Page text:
The waves curl and crash ashore before slowly bubbling back to sea, a potion of water, foam and sand. The light of the full moon grazes the sandy beach at its feet while a bright Pacific breeze wanders through the night. There’s an air of romance. Thousands of wild fish certainly got the memo as they flop and dance around on the beach, performing one of nature’s most exceptional reproduction rituals.
If you’ve never witnessed a grunion run, you’ve been missing out on a classic Southern California beach tradition! Tonight and over the next few weeks you will have the rare opportunity to spot grunion coming to spawn.
Heal the Bay’s Marine Scientist Dana Murray answers some common questions about these special fish:
What are grunion?
Grunion are a sleek, silver fish that are most well known for their unique spawning behavior. These charismatic 6” fish surf the waves to shore, flop onto land to lay and fertilize eggs in the moonlight on our local beaches. Grunion are found in California (including Baja) and nowhere else in the world!
Why do they come to shore?
Grunion come to shore to lay their eggs at high tide. Spawning on sandy beaches, their eggs remain buried in the sand where they incubate for about two weeks until the next high tide comes and they hatch and return the ocean. The premier grunion expert in the world, Dr. Karen Martin, has written a book, “Beach-Spawning Fishes: Reproduction in an Endangered Ecosystem,” where you can read all about these fascinating fish.
When is the best time to try and see them?
At nighttime high tides during the spring and summer. Grunion may run as early as March on into September but peak season is from the start of April through June. Runs typically occur for a few nights after the highest tides during full and new moons. Your best chance to spot them is to plan ahead and stay out on the beach for an hour or so on either end of high tide.
Consult this grunion run 2017 schedule for the best times to observe these “silver surfers.”
What So Cal spots are best to try and spot them?
All you need is sand and a very high tide at night during grunion season! In the greater Los Angeles area, good grunion run locations include Surfrider in Malibu, Cabrillo Beach in Santa Pedro, Santa Monica State Beach, Hermosa Beach and Venice Beach.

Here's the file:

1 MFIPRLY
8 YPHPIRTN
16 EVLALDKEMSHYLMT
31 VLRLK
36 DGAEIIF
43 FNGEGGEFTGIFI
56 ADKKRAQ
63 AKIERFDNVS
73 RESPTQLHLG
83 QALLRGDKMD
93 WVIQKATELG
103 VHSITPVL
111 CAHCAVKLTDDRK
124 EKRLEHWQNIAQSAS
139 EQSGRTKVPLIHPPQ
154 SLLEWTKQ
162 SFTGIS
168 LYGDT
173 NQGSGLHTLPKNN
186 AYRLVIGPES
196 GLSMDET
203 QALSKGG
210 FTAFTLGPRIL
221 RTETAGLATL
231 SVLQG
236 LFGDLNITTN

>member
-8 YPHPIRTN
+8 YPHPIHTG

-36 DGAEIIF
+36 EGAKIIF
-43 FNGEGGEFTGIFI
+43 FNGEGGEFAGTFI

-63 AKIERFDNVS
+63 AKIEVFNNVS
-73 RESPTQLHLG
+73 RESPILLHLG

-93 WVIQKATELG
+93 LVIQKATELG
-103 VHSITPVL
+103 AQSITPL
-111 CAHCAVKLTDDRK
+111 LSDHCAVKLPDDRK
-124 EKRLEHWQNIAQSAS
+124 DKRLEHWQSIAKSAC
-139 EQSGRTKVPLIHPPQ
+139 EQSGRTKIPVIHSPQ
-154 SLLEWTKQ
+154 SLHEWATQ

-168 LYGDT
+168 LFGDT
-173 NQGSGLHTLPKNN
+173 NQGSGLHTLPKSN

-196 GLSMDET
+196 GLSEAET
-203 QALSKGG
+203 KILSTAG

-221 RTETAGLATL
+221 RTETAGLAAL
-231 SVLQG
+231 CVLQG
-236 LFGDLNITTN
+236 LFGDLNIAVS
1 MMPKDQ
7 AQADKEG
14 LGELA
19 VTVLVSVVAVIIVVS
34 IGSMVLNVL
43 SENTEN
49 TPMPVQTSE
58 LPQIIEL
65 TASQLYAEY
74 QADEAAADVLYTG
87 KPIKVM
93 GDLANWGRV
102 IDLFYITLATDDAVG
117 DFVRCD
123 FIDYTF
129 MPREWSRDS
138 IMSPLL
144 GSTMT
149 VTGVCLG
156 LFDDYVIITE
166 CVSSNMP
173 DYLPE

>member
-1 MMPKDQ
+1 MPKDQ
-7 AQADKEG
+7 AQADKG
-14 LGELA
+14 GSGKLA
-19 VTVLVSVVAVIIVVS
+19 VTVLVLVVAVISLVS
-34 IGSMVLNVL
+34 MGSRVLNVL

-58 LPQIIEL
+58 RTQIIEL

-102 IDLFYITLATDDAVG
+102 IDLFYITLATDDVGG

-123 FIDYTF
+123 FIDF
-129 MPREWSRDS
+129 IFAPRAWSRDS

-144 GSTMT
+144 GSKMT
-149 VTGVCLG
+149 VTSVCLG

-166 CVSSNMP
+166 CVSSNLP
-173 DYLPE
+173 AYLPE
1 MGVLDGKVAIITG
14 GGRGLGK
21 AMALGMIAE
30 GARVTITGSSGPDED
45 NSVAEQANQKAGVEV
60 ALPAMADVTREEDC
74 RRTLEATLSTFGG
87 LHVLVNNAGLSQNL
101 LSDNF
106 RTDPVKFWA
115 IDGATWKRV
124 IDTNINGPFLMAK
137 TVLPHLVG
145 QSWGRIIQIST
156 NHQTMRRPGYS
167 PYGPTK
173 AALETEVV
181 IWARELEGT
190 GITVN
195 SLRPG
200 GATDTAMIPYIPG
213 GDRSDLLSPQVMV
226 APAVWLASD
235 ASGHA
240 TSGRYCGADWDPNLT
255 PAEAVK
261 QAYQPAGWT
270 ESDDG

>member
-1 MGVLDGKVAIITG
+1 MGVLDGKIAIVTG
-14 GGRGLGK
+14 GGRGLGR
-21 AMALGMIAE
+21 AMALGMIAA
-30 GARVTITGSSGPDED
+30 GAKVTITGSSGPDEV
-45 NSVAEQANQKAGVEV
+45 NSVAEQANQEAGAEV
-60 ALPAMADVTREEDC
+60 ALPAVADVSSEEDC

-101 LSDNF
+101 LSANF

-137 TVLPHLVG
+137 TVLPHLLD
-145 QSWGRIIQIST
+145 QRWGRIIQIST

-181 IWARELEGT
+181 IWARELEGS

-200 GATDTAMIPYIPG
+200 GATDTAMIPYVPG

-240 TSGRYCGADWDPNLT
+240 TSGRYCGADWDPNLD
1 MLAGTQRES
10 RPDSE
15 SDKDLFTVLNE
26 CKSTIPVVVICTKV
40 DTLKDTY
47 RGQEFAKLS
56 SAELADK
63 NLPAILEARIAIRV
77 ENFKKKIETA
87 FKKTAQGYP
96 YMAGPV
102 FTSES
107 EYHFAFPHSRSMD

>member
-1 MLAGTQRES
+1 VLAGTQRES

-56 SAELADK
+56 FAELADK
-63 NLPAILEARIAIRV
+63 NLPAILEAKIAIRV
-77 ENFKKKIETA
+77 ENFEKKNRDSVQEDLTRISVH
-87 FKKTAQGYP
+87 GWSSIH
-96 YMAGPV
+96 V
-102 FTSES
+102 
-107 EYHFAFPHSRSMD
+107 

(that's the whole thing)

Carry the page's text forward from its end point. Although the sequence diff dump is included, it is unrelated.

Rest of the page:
What can I expect to see?
Although grunion sightings are never guaranteed, with a keen eye you can increase your chances. Look for predators such as black-crowned night herons or raccoons waiting for the surfing silversides along the shore. Some grunion runs are just a few scouts flopping onto the beach, whereas other runs involve thousands of fish, covering the wet sand entirely!
What should I do to prepare?
Bring warm clothes, your patience and a friend to walk the shoreline with. Leave your dog at home, and come knowing that as with any wildlife it’s a chance and not a guarantee that you’ll see them.
Are there things I shouldn’t do?
Do not to touch or interfere with spawning – especially during closed fishing season (April and May). Also, don’t shine lights on the water or grunion as it can interfere with their spawning, as can loud talking and noisy crowds.
Are grunions doing well? Are they in danger in any way?
The grunion population is believed to have decreased, so it’s important to protect them during spawning for the future population. Leaving domestic predators like dogs at home is advised, as canines may devour the eggs or disturb the fish. Also, not disturbing the buried grunion eggs along the high tide line after a spawning event helps ensure that grunion remain around into the future.
Dr. Karen Martin from Pepperdine University regularly works with and trains beach groomers to avoid the high tide line in grunion season, so as not to disturb eggs. Beach grooming operators now follow a specific protocol during grunion season to avoid disturbing sand where grunion eggs incubate.
Try not to disturb spawning grunion, and encourage others to do the same. During open season, follow the Fish and Game Regulations (which include not using any form of gear, nets or traps – only bare hands) and encourage observation or “catch and release.” If you observe poaching or any violations of grunion fishing regulations, such as use of gear or nets, please advise the California Department of Fish and Game or call 1-888-DFG-CALTIP.